Odyssey orbit maneuver to put spacecraft behind Mars.
Comet Siding Spring Science Workshop: latest observations and plans for Mars spacecraft.
MAVEN Orbit Insertion.
Mars Orbiter Mission (MOM) goes into orbit around Mars.
MRO orbit maneuver to put spacecraft behind Mars.
10 days to closest approach
MRO CRISM and HIRISE imaging of comet, to check comet trajectory.
MAVEN last course correction to put spacecraft behind Mars.
5 days to closest approach
MAVEN's first science observation; ultraviolet (UV) images of the comet (with the IUVS). Other MAVEN instruments may study the comet to map the comets' coma, study the solar wind interaction, and possibly detect dust.
MRO (MARCI, MCS and SHARAD) studies Mars' atmosphere to identify its nominal state.
All cameras are on (HiRISE, CRISM, CTX) and will take images of the comet to determine the nucleus rotation rate.
MAVEN will also look at the planet for temperature changes and solar-wind/gas interactions within the Mars upper atmosphere.
Curiosity will image comet at night using the ChemCam camera to study the mineral makeup of the comet (note: ChemCam can't face the sun and it's difficult to move the mast camera at night). Opportunity will image the comet with PanCam.
1 hour prior to closest approach
MAVEN goes into planned "minimum risk" mode 1 hour prior to closest approach; fields and particles instruments will be on (SEP, MAG, LPW); all instruments requiring high voltage will be off.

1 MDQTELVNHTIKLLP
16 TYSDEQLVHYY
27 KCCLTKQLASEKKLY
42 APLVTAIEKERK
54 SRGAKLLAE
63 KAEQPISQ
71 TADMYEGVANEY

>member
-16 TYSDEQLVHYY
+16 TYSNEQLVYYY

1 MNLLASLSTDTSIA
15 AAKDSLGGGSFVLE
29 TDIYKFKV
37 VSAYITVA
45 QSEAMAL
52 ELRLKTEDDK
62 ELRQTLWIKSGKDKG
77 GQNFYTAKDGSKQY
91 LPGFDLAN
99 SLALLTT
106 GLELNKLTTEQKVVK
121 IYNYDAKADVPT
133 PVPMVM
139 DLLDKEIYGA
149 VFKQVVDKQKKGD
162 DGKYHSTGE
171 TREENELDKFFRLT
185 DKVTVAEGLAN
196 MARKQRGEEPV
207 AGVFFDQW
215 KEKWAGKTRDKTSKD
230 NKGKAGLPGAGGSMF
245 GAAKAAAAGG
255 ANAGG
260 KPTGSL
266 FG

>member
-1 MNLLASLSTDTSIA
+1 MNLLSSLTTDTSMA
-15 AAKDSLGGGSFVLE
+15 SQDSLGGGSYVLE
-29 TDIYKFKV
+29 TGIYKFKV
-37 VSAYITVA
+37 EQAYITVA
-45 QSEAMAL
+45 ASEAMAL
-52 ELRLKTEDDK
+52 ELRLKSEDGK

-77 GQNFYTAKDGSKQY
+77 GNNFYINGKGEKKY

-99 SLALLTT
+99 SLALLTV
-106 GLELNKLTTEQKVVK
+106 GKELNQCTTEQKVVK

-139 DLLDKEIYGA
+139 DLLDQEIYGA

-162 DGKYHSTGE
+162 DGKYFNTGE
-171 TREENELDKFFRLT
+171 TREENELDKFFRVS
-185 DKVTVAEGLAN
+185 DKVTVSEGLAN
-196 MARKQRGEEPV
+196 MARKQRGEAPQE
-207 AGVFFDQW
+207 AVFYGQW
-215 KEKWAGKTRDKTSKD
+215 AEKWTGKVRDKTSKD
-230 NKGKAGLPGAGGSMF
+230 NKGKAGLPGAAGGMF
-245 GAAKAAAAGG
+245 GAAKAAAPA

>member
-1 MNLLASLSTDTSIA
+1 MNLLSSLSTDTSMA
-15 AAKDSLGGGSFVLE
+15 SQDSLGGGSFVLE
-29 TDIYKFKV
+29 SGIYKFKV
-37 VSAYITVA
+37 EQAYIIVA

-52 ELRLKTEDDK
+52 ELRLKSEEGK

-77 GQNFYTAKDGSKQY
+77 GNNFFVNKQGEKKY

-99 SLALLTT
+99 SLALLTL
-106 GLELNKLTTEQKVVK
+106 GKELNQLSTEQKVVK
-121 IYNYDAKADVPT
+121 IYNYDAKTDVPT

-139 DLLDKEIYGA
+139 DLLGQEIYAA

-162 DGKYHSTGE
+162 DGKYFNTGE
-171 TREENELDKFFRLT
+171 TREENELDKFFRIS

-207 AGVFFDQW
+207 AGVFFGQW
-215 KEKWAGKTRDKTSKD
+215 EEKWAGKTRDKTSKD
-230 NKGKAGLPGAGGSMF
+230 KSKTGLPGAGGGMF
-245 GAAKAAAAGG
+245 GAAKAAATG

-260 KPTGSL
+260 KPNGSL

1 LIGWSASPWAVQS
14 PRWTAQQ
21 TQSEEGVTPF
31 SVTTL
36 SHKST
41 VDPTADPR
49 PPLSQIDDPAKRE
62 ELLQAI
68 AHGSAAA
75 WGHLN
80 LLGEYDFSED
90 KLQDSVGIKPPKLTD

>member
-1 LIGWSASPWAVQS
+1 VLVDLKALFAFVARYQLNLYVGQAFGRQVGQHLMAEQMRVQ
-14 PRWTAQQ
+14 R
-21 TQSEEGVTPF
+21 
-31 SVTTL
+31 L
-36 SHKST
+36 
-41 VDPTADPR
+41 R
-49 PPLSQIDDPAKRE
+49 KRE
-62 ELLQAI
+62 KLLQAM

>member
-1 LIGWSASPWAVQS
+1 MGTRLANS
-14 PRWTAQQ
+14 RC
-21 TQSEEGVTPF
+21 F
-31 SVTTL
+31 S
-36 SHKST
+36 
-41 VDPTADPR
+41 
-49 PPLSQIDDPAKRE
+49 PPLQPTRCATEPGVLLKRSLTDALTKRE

MRO final imaging prior to closest approach; CRISM and HiRISE to image the nucleus and CTX rides-along. Other instruments (MCS, MARCI, SHARAD) take observations of Mars' atmosphere.
Odyssey last orbit before closest approach and thermal imaging by the THEMIS instrument of the coma.
During closest approach
MRO to image comet nucleus with CRISM and HiRISE (images may only be a few pixels). CTX rides-along.
11:28 a.m. PT/2:28 p.m. ET/18:28 UT
Comet Siding Spring (C/2013 A1) closest approach to Mars at ~82,000 miles (132,000 kilometers).
October 19 – closest approach
Opportunity and Curiosity will image the comet during closest approach.
After closest approach
October 19 closest approach + 20 minutes
Mars will skirt the comet coma.
October 19 closest approach + 90 minutes
Odyssey will take several thermal images of the comet and tail
October 19 closest approach + 90 minutes
MRO (CRISM and HiRISE) to image the nucleus and CTX rides-along. Other instruments (MCS, MARCI, SHARAD) take observations of Mars' atmosphere to identify atmospheric interactions with comet particles.
October 19 closest approach + 2 hours
MAVEN will leave "minimum risk" mode. Spacecraft and instrument status will be checked over the next orbit, then science observations of Mars will resume, to get "after the comet" observations.
Opportunity and Curiosity may image the comet after closest approach.
Spacecraft will begin to report back to Earth their health and safety status (this schedule is still uncertain on which spacecraft will call home first).
Odyssey images the comet with planet limb (best possible pretty picture).
MRO will take its last images of comet.
MAVEN completes its post-comet check on spacecraft and instruments.
*Descriptions are current as of 9-18-14 but are subject to change.
Comet Siding Spring Facts
This comet sneaked up on us because it was coming in from underneath the plane of Earth's orbit!
Luckily, asteroid and comet hunter Robert H. McNaught spotted it with the constellation Lepus in the star background.
At the time of its discovery, Comet Siding Spring
was farther from the Sun than Jupiter -
about 7.2 times farther away from the Sun than Earth.
McNaught achieved this triumph on January 3, 2013, using the .05-meter (20-inch) Uppsala Schmidt Telescope, at Siding Spring Observatory in New South Wales, Australia.
Comet Siding Spring's dust tail will completely engulf the entire planet when Mars travels through it. Hubble images show Comet Siding Spring has passed the snow and water lines, the points at which the Sun's warmth activates or releases gases and water ice to form the coma and tail.